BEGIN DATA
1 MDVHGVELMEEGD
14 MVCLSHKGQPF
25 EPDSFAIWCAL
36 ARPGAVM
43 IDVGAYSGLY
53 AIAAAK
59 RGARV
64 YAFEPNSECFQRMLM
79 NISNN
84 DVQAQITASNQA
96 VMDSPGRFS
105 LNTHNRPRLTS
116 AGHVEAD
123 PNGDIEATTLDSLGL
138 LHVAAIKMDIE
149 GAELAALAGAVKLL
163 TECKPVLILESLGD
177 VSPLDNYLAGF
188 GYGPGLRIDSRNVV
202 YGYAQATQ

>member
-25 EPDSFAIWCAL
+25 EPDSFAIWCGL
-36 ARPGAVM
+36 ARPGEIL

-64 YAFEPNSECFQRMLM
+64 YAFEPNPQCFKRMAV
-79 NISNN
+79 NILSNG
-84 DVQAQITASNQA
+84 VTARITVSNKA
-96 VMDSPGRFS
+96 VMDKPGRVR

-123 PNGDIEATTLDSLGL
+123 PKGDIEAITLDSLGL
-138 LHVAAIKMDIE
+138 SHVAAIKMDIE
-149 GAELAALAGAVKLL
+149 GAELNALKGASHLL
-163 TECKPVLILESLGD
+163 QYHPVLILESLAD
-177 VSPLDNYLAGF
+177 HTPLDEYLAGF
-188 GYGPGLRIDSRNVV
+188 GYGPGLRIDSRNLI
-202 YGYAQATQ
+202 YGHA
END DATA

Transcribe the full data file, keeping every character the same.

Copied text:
1 MDVHGVELMEEGD
14 MVCLSHKGQPF
25 EPDSFAIWCAL
36 ARPGAVM
43 IDVGAYSGLY
53 AIAAAK
59 RGARV
64 YAFEPNSECFQRMLM
79 NISNN
84 DVQAQITASNQA
96 VMDSPGRFS
105 LNTHNRPRLTS
116 AGHVEAD
123 PNGDIEATTLDSLGL
138 LHVAAIKMDIE
149 GAELAALAGAVKLL
163 TECKPVLILESLGD
177 VSPLDNYLAGF
188 GYGPGLRIDSRNVV
202 YGYAQATQ

>member
-25 EPDSFAIWCAL
+25 EPDSFAIWCGL
-36 ARPGAVM
+36 ARPGEIL

-64 YAFEPNSECFQRMLM
+64 YAFEPNPQCFKRMAV
-79 NISNN
+79 NILSNG
-84 DVQAQITASNQA
+84 VTARITVSNKA
-96 VMDSPGRFS
+96 VMDKPGRVR

-123 PNGDIEATTLDSLGL
+123 PKGDIEAITLDSLGL
-138 LHVAAIKMDIE
+138 SHVAAIKMDIE
-149 GAELAALAGAVKLL
+149 GAELNALKGASHLL
-163 TECKPVLILESLGD
+163 QYHPVLILESLAD
-177 VSPLDNYLAGF
+177 HTPLDEYLAGF
-188 GYGPGLRIDSRNVV
+188 GYGPGLRIDSRNLI
-202 YGYAQATQ
+202 YGHA